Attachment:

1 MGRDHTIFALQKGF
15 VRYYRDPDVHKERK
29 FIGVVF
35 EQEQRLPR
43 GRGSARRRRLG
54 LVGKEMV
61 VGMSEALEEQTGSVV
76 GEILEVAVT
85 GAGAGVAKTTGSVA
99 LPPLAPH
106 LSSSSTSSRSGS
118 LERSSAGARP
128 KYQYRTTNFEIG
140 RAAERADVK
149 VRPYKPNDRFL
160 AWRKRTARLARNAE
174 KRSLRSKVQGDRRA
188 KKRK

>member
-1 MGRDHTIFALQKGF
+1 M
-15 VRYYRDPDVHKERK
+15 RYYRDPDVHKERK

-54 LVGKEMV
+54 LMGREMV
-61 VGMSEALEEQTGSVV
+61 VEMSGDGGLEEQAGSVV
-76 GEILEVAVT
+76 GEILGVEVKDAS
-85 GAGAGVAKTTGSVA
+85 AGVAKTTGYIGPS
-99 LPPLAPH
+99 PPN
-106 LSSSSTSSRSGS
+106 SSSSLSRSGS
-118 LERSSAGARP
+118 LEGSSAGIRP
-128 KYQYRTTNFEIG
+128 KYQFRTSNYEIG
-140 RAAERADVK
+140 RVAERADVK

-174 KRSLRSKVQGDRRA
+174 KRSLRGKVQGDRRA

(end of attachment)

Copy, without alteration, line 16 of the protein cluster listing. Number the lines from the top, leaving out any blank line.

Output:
160 AWRKRTARLARNAE